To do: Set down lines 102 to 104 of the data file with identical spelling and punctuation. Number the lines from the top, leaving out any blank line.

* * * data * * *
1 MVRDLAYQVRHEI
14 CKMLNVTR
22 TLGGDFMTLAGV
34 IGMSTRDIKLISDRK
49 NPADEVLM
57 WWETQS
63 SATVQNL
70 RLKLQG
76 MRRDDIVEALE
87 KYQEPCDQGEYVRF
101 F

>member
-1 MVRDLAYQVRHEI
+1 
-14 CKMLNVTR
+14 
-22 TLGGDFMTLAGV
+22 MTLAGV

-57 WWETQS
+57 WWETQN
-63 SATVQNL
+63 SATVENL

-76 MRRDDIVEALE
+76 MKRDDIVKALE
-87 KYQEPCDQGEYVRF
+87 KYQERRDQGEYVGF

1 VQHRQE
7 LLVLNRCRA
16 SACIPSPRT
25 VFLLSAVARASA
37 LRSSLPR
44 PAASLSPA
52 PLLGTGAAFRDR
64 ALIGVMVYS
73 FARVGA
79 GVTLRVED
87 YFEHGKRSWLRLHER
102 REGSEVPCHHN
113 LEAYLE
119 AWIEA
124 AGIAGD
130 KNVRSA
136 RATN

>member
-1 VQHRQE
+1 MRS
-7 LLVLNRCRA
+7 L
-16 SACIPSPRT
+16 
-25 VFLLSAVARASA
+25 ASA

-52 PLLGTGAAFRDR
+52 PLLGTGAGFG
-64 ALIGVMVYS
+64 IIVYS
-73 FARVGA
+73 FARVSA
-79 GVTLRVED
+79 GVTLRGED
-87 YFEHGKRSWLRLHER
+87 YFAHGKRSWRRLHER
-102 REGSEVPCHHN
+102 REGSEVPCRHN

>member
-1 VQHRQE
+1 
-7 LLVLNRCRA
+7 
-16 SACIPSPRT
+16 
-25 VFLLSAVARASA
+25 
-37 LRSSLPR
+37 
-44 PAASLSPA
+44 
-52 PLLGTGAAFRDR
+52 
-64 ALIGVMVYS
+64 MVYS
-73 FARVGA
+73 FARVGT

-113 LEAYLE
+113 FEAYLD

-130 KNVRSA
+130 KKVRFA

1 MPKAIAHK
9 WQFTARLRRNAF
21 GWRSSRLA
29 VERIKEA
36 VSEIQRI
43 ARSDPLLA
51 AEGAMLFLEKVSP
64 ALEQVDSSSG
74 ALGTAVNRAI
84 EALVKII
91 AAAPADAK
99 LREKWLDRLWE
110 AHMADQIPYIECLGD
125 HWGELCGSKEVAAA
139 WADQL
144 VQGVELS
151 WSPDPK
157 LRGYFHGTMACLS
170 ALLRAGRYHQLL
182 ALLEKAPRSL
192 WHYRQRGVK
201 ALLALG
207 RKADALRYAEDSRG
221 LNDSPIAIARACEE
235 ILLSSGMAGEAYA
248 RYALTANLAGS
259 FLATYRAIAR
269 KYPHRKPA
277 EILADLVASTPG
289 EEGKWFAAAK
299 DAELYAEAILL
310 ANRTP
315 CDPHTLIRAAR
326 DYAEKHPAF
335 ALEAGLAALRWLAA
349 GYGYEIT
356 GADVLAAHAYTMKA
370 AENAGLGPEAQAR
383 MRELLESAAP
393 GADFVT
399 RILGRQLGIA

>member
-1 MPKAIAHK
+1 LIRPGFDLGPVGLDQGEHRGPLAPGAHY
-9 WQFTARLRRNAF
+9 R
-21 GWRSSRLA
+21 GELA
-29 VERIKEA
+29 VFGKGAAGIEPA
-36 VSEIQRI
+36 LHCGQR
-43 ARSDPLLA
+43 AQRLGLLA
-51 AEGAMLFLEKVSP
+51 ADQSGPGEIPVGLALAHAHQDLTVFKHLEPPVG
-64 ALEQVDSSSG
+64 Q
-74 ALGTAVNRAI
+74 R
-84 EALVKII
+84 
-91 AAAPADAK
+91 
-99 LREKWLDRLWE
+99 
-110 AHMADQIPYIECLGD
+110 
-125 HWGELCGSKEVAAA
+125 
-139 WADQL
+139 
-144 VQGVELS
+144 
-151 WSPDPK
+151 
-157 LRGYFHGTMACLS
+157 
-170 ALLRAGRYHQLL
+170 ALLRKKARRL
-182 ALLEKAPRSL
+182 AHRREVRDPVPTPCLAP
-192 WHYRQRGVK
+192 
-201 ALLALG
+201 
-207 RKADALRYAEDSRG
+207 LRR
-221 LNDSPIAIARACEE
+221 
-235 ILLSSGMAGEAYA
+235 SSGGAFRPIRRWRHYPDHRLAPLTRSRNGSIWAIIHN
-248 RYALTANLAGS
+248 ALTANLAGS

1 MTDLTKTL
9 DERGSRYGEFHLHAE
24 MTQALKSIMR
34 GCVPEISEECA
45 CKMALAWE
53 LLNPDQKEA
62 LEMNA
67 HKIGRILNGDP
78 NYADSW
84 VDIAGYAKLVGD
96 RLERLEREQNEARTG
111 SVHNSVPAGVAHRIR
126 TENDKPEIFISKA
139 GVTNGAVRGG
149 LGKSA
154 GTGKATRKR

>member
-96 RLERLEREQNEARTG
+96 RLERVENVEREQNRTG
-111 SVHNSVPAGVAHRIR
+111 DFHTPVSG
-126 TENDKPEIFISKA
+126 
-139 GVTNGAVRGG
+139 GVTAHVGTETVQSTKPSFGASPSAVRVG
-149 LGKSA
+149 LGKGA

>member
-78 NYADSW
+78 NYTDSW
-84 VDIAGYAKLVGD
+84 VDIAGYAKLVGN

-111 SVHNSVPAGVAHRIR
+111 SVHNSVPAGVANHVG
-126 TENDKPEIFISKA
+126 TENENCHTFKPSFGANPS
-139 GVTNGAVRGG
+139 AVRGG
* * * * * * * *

139 WADQL
144 VQGVELS
151 WSPDPK